Sometimes stories just seem to clump together.
I came home one night last week to the sounds of an animated conversation in the basement. Usually at this time of the night my lovely wife is either asleep or reading in bed, the house is quiet. I went downstairs and before I could say a word I was told that I just missed Fredric.
Ok, so they are screwing with me by baiting a conversational hook and hoping I would bite. That’s cool I will play their silly game.
I ask, “Who is Fredric?”
“That’s the name I gave the mouse”
This game is familiar. I know that I will have to ask lots and lots of questions to get anywhere.
So I ask the obvious question.
“Ok, where is Fredric right now?”
“Oh, he is someplace in the back yard, I put him back there after Willow brought him in the house”
Willow is one of our cats. She isn’t a real hunter because she doesn’t eat the things she catches. In fact she doesn’t even hurt what she catches; she just likes to play with them. They are her friends. To my lovely wife, this fact is somehow endearing and repulsive at the same time.
So I now have all I need to know, no further questions are needed. I am also sure that my son would like this game to continue so I offer up the obvious. “You know that Fredric will be back”
“Yea, he is so cute. You should see him”
I am sure I will.
That weekend I went to see the movie “The book of Eli” with my eldest son. In one of the beginning scenes Eli shoots a cat with arrow for food. Later Eli is sitting in a little concrete shelter cooking up the cat, he hears a mouse. “Hey mouse, are you hungry? You have to get closer to have a snack. You will like this, it’s cat”
The next day I come home from work and find a clear plastic container in the middle of the living room, next to the fish tank. Inside is a cute little mouse. I assume it is Fredric. My lovely wife hears me come home and she greets me at the top of the stairs.
“So did you meet Fredric?” She says, some what sarcastically.
My son comes around the corner and says, “Isn’t he cute?”
This is the perfect time for a great big I told you so. But I don’t use it. I figure it would be fun to start a conversation even though it isn’t really necessary, I already know the outcome.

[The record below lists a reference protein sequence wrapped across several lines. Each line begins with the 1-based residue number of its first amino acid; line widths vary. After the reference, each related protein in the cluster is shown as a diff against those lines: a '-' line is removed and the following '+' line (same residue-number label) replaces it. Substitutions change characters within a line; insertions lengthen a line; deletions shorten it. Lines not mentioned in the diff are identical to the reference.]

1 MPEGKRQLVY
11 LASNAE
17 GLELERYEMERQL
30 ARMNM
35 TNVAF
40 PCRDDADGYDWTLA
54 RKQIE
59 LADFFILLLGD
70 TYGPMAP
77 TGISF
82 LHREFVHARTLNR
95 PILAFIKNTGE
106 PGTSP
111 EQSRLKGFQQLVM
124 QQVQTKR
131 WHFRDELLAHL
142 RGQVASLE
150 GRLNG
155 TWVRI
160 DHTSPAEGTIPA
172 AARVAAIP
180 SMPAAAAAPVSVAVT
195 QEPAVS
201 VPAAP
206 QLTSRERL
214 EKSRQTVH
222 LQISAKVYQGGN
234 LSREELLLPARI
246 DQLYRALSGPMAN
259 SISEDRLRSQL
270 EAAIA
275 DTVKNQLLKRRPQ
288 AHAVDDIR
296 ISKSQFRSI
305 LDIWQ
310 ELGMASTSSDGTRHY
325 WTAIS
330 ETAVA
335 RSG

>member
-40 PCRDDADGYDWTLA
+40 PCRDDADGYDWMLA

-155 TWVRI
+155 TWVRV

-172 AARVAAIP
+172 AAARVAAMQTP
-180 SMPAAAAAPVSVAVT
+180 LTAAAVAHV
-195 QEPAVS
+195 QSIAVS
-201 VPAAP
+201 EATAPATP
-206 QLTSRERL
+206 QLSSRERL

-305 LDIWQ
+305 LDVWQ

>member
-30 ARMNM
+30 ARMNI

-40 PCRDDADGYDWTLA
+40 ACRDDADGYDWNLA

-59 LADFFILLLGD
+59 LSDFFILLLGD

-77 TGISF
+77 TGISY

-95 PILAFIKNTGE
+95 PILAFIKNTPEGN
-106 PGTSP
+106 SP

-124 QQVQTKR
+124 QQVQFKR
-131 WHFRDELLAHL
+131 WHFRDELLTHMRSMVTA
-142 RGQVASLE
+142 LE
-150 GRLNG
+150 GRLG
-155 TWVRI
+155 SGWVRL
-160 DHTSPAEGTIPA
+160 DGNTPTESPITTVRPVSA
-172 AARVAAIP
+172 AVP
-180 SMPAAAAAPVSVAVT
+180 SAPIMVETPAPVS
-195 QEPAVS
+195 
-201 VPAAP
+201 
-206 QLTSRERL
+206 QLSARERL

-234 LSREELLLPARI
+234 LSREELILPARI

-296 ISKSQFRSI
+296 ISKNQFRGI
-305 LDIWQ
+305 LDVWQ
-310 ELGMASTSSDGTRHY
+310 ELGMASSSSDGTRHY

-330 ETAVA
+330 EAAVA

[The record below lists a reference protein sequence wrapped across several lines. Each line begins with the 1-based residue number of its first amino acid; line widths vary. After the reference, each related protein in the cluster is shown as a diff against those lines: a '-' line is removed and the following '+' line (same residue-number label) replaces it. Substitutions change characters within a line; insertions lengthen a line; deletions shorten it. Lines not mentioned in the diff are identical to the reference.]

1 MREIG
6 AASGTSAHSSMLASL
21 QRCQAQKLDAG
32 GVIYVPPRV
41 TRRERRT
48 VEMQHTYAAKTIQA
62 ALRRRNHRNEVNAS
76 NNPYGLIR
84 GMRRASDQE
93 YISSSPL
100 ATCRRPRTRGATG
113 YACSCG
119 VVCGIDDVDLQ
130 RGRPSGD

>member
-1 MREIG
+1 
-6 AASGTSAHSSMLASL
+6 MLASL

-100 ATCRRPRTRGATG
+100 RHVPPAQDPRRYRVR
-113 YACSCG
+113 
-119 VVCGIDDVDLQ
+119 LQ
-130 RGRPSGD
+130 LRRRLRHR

“So what would you like me to do with the mouse?”
My wife knows exactly what she wants me to do with it, and what I want to do with it.
I know exactly what she wants me to do with it, without asking, but we have to go through this dance anyway.
My son has other ideas, but he knows that he is moving back to college and can’t have a pet in the dorms.
My lovely wife says, “What do you think we should do with it?”
My response is automatic, “Kill it, it’s a pest”.
“Oh no, couldn’t you just take it out someplace and let it go, you know down the block or something?” Yea, sure that’s a great idea.
This is one of the times where it’s best not to argue. Sure I could say I took it up the block and set it free then kill it anyway, but she would somehow know. As tempting as that is, I just can’t lie to her. So I took Fredric in his little plastic box out to the car and we drove up the block to the corner of the street. I opened the car door set the box down and opened the lid.
Fredric took off like a cruise missile. He went down the street straight for our house. It was so dark outside that I lost sight of him quickly. Damn, I turned the car around and headed back home, hoping to catch sight of Fredric running down the street. No such luck.
It’s been a few days and as far as I know Fredric hasn’t made an appearance. It could be that another cat in our neighborhood found him before he made it home.
The next morning I am driving to work and listening to NPR on the radio. I would like to know how NPR selects the stories that they believe to be important enough to air. I figure it is either completely random or it involves some scary math and psychology. Just after an update on the earth quake in Haiti they went on to a story about sexual competition among mice.
I turned the volume up.
Apparently mice are promiscuous, who would have thought? Anyway, the biologist that was being interviewed was doing research on mice to determine how competition and mice sperm interact inside a single female mouse. She found that mouse sperm clumps together in a collaborative effort. It seems that clumped sperm swim faster than lone sperm. Collaboration over competition was her theory. To prove this she did an experiment where she took a sample of mouse sperm from one mouse and dyed it red. Then took a sample from another lucky mouse and dyed it green. She mixed the two together and noticed that the red sperm clumped only with other red sperm and green with green.
I am glad that NPR covers stories like this, it makes one think. Shows like this feed the imagination.
It also brings up a lot of questions. The most obvious one is how did she get mouse sperm samples? Was mouse porn involved? Were the guinea pigs jealous? Where is Mike Rowe? Does Minnie know about this?
I now know where to send Fredric if Willow brings him home again.